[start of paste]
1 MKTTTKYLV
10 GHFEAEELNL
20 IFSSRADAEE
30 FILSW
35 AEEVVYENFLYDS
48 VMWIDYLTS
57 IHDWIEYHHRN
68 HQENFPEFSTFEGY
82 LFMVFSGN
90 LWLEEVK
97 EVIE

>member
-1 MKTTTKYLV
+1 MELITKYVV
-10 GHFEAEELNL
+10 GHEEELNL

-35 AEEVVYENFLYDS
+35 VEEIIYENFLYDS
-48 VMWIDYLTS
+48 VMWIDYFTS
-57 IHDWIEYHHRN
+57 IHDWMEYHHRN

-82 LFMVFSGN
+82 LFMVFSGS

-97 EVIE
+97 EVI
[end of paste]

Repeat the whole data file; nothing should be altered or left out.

1 MKTTTKYLV
10 GHFEAEELNL
20 IFSSRADAEE
30 FILSW
35 AEEVVYENFLYDS
48 VMWIDYLTS
57 IHDWIEYHHRN
68 HQENFPEFSTFEGY
82 LFMVFSGN
90 LWLEEVK
97 EVIE

>member
-1 MKTTTKYLV
+1 MELITKYVV
-10 GHFEAEELNL
+10 GHEEELNL

-35 AEEVVYENFLYDS
+35 VEEIIYENFLYDS
-48 VMWIDYLTS
+48 VMWIDYFTS
-57 IHDWIEYHHRN
+57 IHDWMEYHHRN

-82 LFMVFSGN
+82 LFMVFSGS

-97 EVIE
+97 EVI